Together, we can change the world—one pint of ice cream at a time.


| Written by Benjamin Hoekstra

| Visuals by Billion Back Records, The World Bank, Charities Aid Foundation


Rise of Ethical Investing

Finance was once criticized as soulless. Ethical investing startups are changing that by prioritizing humanitarian companies and the democratizing of the markets. Investors are more conscience about the issues affecting humanity. Picking companies and funds which take into account environmental and social responsibilities, and hundreds of other human factors are what the people want.

Finance was once criticized as soulless. Ethical investing startups are changing that by prioritizing humanitarian companies and the democratizing of the markets. Investors are more conscious of the issues affecting humanity. Picking companies and funds which take into account environmental and social responsibilities, and hundreds of other human factors are what the people want.

The Rise of Ethical Investing

Finance was once criticized as soulless but ethical investing startups are changing that by prioritizing humanitarian companies and democratizing of the markets.

Morry Brown had what so many young finance graduates wanted: he was an associate at Goldman-Sachs. His career was set. A steady ramp of promotions leading to Rolexes and BMWs was his for the taking. But Morry wasn’t satisfied. What good was he doing for the world as a spreadsheet monkey? And so he quit, to found a company that merged investment with ethics: EarnWell.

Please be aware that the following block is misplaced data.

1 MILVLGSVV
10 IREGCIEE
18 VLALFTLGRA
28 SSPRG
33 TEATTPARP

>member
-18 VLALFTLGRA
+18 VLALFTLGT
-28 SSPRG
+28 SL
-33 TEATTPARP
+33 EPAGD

EarnWell’s mission was remarkably simple: to create a portfolio of the 100 most ethical S&P 500 for the socially active casual investor. They took into account carbon footprint, gender equity, association with weapons production, environmental sustainability, and hundreds of other factors. Over 90% of the ‘EarnWell 100’ earned a perfect score on the Human Rights Campaign’s corporate responsibility, and the carbon footprint of the portfolio is 80% lower than the S&P index funds.

Other opportunities for socially responsible investing have begun to crop up everywhere. Recently, industry heavyweight Pacific Life launched Swell investing, with portfolios in renewable energy companies, researched-focused biotechnology firms working towards disease eradication, and zero-waste business.

This comes at a time when research has shown corporate leadership that responsibility isn’t just good PR — but profitable. If more companies put ethics before short-term gains, social activists — and investors — might just see the change they want.

Read more about how doing the right thing is just as profitable from Forbes.

Apps and Platforms


Swell Investing

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Robinhood

Robinhood believes that the financial system should work for the rest of us, not just the wealthy. Robinhood lets you invest in the stock market for free, directly from your phone or desktop.


| Written by Dante Vaisbort

| Visuals by Swell, Robinhood, MoneySense.ca